School Funding

Bennington officials to vote on funding for proposed mixed-use development at former high school

The Bennington Selectboard is discussing funding for the proposed mixed-use development at the former Bennington High School. CAT-TV screenshot

Bennington officials are due to vote Monday on whether to allocate $2 million in federal coronavirus relief funding in a plan to turn the former Bennington High School building into a mixed-use property with leisure, work and residential spaces.

Five days before the vote, at a public meeting on Wednesday, members of the Bennington community both praised and criticized the redevelopment plan. Many hailed the project to create more housing at a time when Vermont’s housing market is becoming increasingly tight, while others worried that the multimillion-dollar price of the project will be passed on to taxpayers.

Some supporters said new housing would bring more talent to Bennington during a time when potential employees statewide turned down jobs because they couldn’t find housing.

Others raised parking issues that mixed-use ownership could create in the Main Street area, while a few said they wanted more information about the project.

“I think there’s a plethora of information we’ve received tonight,” Bennington resident Donald Washburn said, “but I think there’s still a lot that needs to be revealed, if you want.”

The town of Bennington plans to partner with a private developer to renovate the century-old building – which has been largely vacant since 2004 – into “community space” and residences.

The idea is that the two entities each work on a part of the building of 100,000 square feet. The city would turn a 30,000 square foot area into community space, which would relocate the Bennington Senior Center and the county’s Meals on Wheels program, as well as a YMCA gymnasium and some work out rooms.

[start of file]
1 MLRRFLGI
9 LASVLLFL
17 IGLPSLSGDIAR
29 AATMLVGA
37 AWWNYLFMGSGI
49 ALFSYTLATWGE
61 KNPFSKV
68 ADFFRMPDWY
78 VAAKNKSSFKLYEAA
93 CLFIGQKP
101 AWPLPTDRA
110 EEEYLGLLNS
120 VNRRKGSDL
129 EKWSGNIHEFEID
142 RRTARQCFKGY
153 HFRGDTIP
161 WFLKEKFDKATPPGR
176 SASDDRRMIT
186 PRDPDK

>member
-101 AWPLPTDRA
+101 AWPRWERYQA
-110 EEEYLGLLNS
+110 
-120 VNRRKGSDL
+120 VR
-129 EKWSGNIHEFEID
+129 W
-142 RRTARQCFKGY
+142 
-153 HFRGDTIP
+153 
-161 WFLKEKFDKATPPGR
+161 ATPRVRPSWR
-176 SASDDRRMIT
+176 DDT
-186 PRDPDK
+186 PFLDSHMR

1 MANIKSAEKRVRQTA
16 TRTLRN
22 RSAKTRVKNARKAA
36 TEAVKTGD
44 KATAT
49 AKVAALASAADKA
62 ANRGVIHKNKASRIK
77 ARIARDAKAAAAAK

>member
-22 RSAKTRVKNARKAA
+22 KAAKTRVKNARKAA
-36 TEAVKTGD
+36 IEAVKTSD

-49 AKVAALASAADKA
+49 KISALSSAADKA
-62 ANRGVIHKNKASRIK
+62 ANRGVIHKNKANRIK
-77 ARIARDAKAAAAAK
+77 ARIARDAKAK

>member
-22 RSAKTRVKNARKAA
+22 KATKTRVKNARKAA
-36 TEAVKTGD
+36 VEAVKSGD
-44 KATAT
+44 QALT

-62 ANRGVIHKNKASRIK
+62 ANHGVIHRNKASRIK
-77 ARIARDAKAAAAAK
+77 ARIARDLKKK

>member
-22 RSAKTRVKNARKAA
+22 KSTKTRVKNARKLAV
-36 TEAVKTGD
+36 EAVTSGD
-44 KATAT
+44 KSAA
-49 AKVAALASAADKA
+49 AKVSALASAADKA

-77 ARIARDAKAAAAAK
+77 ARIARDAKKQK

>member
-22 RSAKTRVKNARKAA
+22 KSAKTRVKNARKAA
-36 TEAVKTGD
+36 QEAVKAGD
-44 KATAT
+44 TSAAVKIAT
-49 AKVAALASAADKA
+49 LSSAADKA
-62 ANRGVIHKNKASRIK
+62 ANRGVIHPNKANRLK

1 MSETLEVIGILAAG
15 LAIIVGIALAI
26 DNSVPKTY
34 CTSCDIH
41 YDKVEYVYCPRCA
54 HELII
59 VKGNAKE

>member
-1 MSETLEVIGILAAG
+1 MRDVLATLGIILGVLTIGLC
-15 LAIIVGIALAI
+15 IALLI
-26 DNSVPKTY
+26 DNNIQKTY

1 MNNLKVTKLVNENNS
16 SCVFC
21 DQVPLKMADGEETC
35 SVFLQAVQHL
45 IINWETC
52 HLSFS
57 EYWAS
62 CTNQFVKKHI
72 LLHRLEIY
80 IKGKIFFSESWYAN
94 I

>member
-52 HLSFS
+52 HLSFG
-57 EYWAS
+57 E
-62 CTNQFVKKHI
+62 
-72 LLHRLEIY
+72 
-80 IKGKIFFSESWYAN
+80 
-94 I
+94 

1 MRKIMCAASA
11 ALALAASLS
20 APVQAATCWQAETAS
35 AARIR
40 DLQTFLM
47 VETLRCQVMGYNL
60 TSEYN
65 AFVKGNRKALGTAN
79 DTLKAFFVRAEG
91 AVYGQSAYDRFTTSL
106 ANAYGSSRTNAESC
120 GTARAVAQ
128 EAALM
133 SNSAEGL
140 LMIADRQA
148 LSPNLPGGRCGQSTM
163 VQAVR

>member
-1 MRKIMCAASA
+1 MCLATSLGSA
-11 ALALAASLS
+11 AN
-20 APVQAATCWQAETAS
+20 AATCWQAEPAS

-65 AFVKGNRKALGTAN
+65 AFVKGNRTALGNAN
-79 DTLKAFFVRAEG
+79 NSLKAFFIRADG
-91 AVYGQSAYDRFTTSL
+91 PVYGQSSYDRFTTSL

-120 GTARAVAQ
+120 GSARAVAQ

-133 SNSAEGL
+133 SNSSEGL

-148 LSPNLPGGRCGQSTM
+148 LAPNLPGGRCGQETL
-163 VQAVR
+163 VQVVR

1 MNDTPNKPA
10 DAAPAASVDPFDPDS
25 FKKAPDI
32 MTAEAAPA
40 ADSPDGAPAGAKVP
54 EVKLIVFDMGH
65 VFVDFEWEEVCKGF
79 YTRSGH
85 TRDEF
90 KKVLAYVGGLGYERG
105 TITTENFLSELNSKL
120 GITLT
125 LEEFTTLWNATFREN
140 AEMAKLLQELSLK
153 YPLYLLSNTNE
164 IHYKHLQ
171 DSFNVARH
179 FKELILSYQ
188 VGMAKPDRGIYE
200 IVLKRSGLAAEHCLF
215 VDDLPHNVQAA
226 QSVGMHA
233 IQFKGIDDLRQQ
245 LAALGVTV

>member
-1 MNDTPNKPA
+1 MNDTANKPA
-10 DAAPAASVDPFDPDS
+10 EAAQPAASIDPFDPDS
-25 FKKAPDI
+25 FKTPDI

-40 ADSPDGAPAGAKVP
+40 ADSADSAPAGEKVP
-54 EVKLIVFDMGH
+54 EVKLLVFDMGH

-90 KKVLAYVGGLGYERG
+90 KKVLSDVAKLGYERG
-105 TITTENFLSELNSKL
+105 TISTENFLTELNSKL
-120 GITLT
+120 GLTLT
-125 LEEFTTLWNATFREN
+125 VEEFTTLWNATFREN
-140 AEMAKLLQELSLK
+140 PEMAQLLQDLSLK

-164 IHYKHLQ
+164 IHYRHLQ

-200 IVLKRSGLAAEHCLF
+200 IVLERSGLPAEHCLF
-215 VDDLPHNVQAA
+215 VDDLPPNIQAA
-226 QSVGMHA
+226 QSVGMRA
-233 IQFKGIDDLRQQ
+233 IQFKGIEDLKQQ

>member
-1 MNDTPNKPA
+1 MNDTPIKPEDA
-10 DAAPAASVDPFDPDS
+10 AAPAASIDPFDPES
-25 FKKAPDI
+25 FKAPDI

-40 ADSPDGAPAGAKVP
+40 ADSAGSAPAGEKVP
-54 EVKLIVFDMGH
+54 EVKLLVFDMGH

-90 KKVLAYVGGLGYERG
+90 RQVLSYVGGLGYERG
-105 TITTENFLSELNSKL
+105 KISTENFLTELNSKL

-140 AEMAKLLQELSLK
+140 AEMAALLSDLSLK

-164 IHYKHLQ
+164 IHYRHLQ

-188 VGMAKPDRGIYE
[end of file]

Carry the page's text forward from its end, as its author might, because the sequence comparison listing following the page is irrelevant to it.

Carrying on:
The remaining area would be developed into at least 40 residences by Hale Resources, a Bennington property development and property management company.

Since Thursday, planned residential units have fallen from 44 to 42, due to preservation guidelines on the historic building from 1913, said Zak Hale, co-partner of Hale Resources. The total would include 15 “perpetual” affordable units and another 14 that would be designated affordable units for their first five years of operation, Hale told VTDigger.

The city assesses the creation of community space for cost up to $9 million. Hale Resources expects to spend around $10 million on the housing portion.

During the town hall meeting at Bennington Fire Station on Wednesday evening, Deputy Chief Executive Dan Monks said the million federal dollars that Bennington received under the American Rescue Plan Act got the ball rolling on this huge project.

The city plans to use $2 million of this local coronavirus tax recovery funding on community space. The rest of the spending, officials said, would be covered by a combination of tax credits, grants, loans, rebates, donations and a potential bond vote. financing by tax increase.

Hale Resources would be responsible for raising its own financing and is considering a combination of tax credits, private investors and bank financing.

“This project, truly, is a once-in-a-lifetime and likely once-in-a-lifetime opportunity to achieve multiple goals in one project and bring an iconic building back to life for the community,” said Shannon Barsotti, Bennington’s Director of Community Development. in front of an audience of approximately 50 people at the meeting. “He has so much potential.”

Multiple citizen surveys show Bennington residents want more housing for varying income levels, additional indoor recreation, and rehabilitation of vacant and run-down buildings, Barsotti said in an interview.

“It’s the largest vacant and dilapidated building downtown,” she said of the old high school.

The building is currently owned by Christopher Gilbert, a resident of Dorset and Red Hook, New York, who purchased the property in 2020 for $146,000.

Selection committee chair Jeannie Jenkins said that if the board decides at its see you on monday to invest $2 million in federal funding in the proposal, no money would be spent until the city secured the estimated additional $1.2 million for the first phase of the project.

Designated city employees would then report to the Selectboard in three to four months on the progress of the funding, before the council decided to go ahead.

Jenkins said Bennington residents won’t have to bear the costs.

“There is no cost to the taxpayer,” she said in an interview. “It’s all about using the[American Rescue Plan Act]funds, really, as a springboard to finding other sources to set up this project.”

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